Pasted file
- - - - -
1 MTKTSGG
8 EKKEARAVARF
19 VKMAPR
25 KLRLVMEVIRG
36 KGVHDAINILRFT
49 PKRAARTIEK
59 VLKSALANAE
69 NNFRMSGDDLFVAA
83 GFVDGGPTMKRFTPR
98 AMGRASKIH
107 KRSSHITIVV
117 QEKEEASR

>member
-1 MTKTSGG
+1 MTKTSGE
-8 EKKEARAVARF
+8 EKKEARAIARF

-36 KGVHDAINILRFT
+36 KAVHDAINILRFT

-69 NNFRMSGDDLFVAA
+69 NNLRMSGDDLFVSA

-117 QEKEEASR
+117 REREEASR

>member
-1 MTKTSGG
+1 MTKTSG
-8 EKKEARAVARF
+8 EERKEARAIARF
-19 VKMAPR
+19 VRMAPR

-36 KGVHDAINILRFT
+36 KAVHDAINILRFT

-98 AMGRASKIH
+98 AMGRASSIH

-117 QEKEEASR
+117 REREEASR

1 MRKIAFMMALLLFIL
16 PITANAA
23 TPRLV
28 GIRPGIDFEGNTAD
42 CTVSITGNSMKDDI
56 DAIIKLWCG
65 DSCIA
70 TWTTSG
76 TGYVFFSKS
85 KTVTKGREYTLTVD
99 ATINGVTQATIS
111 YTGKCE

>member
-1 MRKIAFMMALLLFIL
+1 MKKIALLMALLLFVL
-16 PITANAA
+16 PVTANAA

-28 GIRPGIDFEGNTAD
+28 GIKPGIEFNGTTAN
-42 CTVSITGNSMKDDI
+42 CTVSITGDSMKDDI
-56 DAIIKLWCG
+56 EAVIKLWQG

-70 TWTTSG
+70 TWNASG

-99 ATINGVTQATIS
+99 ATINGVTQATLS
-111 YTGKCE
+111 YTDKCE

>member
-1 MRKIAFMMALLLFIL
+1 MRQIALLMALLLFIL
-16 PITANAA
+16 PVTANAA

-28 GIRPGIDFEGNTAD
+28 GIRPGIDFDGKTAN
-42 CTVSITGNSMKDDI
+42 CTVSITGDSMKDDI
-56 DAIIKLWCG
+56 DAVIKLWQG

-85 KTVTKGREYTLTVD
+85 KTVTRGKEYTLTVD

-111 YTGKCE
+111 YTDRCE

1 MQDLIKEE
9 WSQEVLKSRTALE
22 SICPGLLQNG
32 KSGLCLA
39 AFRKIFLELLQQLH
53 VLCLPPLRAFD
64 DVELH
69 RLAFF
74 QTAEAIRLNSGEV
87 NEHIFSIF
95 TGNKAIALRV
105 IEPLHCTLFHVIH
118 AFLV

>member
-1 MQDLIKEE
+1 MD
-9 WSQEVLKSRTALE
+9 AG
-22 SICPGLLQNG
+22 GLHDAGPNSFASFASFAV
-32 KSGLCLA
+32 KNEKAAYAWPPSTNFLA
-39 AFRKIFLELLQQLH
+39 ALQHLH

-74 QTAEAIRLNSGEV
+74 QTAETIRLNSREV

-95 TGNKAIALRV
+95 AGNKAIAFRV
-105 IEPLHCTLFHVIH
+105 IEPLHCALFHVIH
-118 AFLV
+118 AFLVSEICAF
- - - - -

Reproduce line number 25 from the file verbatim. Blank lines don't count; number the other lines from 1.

-1 MTKTSGG